When Michael Bellamy wasn’t returning phone calls from his three children on his birthday, his wife Shayla knew something was wrong.
By 8 p.m. that night, she couldn’t stand it any longer and decided to check on him. When she found him, he was face-down on the floor, where he had been since early that morning.
Michael, a police officer and healthy at the age of 36, had had a massive stroke.
He recalls waking on July 25, 2019, feeling strange. “I went to the gym the night before, and then I went to sleep,” he said. When I woke up, I knew something was wrong. I just collapsed on the floor. I couldn’t do anything. All I could do was lay there and pray.”
Unbeknownst to Michael, he tore an artery while lifting weights the night before. The tear clotted overnight, causing his stroke.
Shayla, a case manager at Encompass Health Rehabilitation Hospital of Colorado Springs, sprang into action at the sight of her husband sprawled helpless on the floor.
He was rushed to a nearby hospital and was then airlifted to a larger hospital in Colorado Springs. The next day, Michael was in surgery to remove part of his skull to reduce the swelling in his brain. That wouldn’t be his last surgery either. In the six months that followed, Michael had a total of four surgeries.
Working at Encompass Health Colorado Springs, Shayla knew her husband would need a higher level of care combined with therapy to recover and regain his independence, and she made sure that he would undergo rehabilitation at Encompass Health Colorado Springs.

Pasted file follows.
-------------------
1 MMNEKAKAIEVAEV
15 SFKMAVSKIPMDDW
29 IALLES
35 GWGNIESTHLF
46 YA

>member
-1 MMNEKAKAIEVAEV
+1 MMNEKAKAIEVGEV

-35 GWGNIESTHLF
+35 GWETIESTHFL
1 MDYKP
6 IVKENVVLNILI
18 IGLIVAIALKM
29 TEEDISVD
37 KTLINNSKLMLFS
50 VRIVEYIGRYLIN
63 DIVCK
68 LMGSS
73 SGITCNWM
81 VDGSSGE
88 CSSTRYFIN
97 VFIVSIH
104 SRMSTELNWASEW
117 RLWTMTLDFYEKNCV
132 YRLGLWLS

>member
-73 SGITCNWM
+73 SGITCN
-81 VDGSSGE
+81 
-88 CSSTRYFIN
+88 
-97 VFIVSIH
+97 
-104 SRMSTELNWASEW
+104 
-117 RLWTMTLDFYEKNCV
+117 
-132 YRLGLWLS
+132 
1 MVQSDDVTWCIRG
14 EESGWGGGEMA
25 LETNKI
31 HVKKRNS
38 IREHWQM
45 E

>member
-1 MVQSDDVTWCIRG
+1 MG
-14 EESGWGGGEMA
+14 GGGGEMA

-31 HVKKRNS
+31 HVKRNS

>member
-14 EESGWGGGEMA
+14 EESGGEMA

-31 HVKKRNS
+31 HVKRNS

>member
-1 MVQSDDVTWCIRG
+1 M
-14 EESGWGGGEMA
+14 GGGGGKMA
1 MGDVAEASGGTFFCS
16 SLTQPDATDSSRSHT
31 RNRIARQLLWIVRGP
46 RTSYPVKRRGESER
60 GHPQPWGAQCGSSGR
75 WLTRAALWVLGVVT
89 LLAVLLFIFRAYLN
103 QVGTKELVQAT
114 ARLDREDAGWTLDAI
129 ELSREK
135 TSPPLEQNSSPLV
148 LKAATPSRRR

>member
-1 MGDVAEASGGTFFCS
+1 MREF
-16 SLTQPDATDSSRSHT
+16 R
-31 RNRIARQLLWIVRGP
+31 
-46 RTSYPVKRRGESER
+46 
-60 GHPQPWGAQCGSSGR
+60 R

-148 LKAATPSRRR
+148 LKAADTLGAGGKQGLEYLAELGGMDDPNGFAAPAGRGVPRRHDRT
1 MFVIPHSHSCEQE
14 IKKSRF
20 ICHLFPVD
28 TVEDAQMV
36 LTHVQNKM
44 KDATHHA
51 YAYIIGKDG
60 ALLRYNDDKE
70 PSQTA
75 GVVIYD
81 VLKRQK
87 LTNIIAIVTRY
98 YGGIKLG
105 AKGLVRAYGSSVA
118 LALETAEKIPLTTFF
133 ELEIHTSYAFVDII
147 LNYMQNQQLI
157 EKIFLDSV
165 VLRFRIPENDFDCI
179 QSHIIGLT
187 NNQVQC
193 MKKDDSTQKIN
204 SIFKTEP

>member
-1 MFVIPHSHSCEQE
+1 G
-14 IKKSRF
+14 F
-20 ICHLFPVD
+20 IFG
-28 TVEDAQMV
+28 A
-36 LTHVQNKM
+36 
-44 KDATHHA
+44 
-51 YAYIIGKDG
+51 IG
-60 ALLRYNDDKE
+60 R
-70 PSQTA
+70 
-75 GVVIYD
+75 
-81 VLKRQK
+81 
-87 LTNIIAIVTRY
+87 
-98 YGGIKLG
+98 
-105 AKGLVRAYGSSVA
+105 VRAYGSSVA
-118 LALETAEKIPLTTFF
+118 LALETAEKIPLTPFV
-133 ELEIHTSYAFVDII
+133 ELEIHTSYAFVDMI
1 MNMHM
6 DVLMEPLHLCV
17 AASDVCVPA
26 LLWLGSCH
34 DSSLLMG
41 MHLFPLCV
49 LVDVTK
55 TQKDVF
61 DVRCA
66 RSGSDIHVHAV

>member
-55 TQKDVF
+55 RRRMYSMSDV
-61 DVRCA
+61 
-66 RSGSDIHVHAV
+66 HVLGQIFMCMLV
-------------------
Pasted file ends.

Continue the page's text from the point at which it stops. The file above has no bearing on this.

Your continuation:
“I knew immediately he was going to come to our hospital,” she said. “It’s the best decision we could have made for his recovery and journey. They were making sure he was able to succeed and giving him the tools he needed to go home and be successful.”
Michael has always been a positive person, but he admits it was challenging at times.
Competitive by nature, Michael used that spirit to tackle his therapy at Encompass Health Colorado Springs. His therapy team was quick to join in to motivate Michael and help him stay positive, even through some setbacks and letdowns.
He formed close relationships with his therapy team, dubbing them the “The Avengers,” complete with a Capt. America and Wonder Woman.
On Day One of therapy, he challenged his therapists to a “pull-up contest,” knowing he would have to take it slow on his left side, which was most affected by the stroke.
Michael said therapy was difficult, and some days he wanted to give up, but his team pushed him to take his first steps and grow stronger every day.
It wasn’t just his therapists helping him, however. “Everybody was willing to help out,” Michael said. “From Miss Linda in cleaning to the cooks, they all made sure I had what I needed.”
Preparing him for home
Michael’s care team focused on what Michael and his family would need to prepare them for his return home.
Knowing that two steps led to his front door, therapists focused on walking up and down stairs. Shayla counted the number of steps it would take to get to the bathroom — 13 — and his team made sure he could complete that many steps with assistance. Now he said he can make that walk independently, though he still uses a walking stick for longer distances.
“I went from a wheelchair to walking with a hiking stick, and now I can walk independently without anything,” he said. “Physically, I’ve made a lot of accomplishments.”
Back at home
Michael acknowledges he still has work to do, but adds that he can do almost everything independently now.
He is still having therapy through Encompass Health’s outpatient program, where the focus has shifted some to his cognitive abilities. Speech therapists are helping him with things like medication, money management and organizational skills.
Though he still has some work ahead of him, Michael said it’s a vast improvement and more than he could have expected after his stroke on his 36th birthday.
After a year of recovery and being in and out of the hospital, Michael celebrated his 37th birthday this year with his Encompass Health care team.